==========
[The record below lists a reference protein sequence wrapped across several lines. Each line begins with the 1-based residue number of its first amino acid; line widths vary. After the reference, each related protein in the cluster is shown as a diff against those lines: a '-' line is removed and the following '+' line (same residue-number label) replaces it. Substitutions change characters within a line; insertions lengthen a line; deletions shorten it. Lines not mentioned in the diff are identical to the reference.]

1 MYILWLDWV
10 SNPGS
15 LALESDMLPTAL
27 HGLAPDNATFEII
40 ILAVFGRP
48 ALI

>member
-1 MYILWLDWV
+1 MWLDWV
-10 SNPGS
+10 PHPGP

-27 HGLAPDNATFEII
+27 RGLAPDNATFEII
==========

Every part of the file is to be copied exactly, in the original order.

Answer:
[The record below lists a reference protein sequence wrapped across several lines. Each line begins with the 1-based residue number of its first amino acid; line widths vary. After the reference, each related protein in the cluster is shown as a diff against those lines: a '-' line is removed and the following '+' line (same residue-number label) replaces it. Substitutions change characters within a line; insertions lengthen a line; deletions shorten it. Lines not mentioned in the diff are identical to the reference.]

1 MYILWLDWV
10 SNPGS
15 LALESDMLPTAL
27 HGLAPDNATFEII
40 ILAVFGRP
48 ALI

>member
-1 MYILWLDWV
+1 MWLDWV
-10 SNPGS
+10 PHPGP

-27 HGLAPDNATFEII
+27 RGLAPDNATFEII